Collier, Constance (1878–1955)

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Collier, Constance (1878–1955)

British actress. Born Laura Constance Hardie in Windsor, England, on January 22, 1878; died in Hollywood, California, on April 25, 1955; daughter of C.A. Hardie (an actor) and Lizzie (Collier) Hardie (an actor); granddaughter of Leopoldina Collier , who brought one of the first ballet companies to England; married actor Julian L'Estrange, c. 1905 (died 1918).

Selected films:

Intolerance (1916); Tongues of Men (1916); The Code of Marcia Gray (1916); Macbeth (1916); Bleak House (UK, 1920); The Bohemian Girl (UK, 1922); Shadow of Doubt (1935); Professional Soldier (1936); Girls' Dormitory (1936); Little Lord Fauntleroy (1936); Wee Willie Winkie (1937); Stage Door (1937); A Damsel in Distress (1937); Zaza (1939); Susan and God (1940); Kitty (1946); The Dark Corner (1946); Monsieur Beaucaire (1946); The Perils of Pauline (1947); Rope (1948); An Ideal Husband (UK, 1948); Whirlpool (1950).

The daughter of actors, Constance Collier was named after a character in Shakespeare's King John, the play in which her parents were touring at the time of her birth. Her mother Lizzie Hardie rejoined the company when Constance was only three weeks old, supposedly leaving the infant wrapped up in a blanket on her dressing table while she performed. As a youngster, when Collier was not appearing with her parents on stage (at three, as a fairy in A Midsummer Night's Dream; at six, as one of the children in The Silver King), she was often left in the care of the land-lady of whichever theatrical boarding house they were able to find. Her father C.A. Hardie was an alcoholic who was often ill, and her mother was never steadily employed, so Constance's young life was a constant round of agents' offices, tours, and education on the move. She attended a single term in boarding school (described as the most horrible experience of her life), after which her formal education ended.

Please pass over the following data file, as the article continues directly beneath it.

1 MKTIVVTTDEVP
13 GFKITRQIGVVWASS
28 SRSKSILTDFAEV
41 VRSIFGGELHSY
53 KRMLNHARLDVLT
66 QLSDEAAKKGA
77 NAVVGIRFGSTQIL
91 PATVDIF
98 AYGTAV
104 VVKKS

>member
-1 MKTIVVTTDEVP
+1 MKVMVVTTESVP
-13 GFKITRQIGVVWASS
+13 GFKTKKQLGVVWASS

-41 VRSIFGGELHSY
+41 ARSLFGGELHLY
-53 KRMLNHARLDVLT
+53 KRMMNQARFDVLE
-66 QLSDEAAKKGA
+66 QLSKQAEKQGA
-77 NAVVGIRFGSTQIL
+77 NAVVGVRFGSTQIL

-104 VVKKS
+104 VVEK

Collier's theatrical career got under way when, after lying about her age, she was employed by George Edwardes, who trained her as one of his famous Gaiety Girls (a chorus of beautiful young women named for the Gaiety Theatre). After singing and dancing lessons, she made her first appearance in A Gaiety Girl (1894), which was followed by The Shop Girl (1895). Life began to change for the young teenager when, like all the Gaiety girls, she was showered with public adoration, attended the best parties, and won the attention of a number of men. During those heady years, she was engaged twice: once to a millionaire 35 years her senior and once to a married man. Finally deciding that she wanted to become a serious actress, she signed on for a provincial tour in the second company of An Ideal Husband, an experience she hated. After roles in two flops, she became an artist's model to support herself between short-lived stage engagements. In 1898, after a chance meeting with playwright H.V. Esmond, she was offered the part of Chiara the Gypsy in One Summer's Day, her breakthrough role.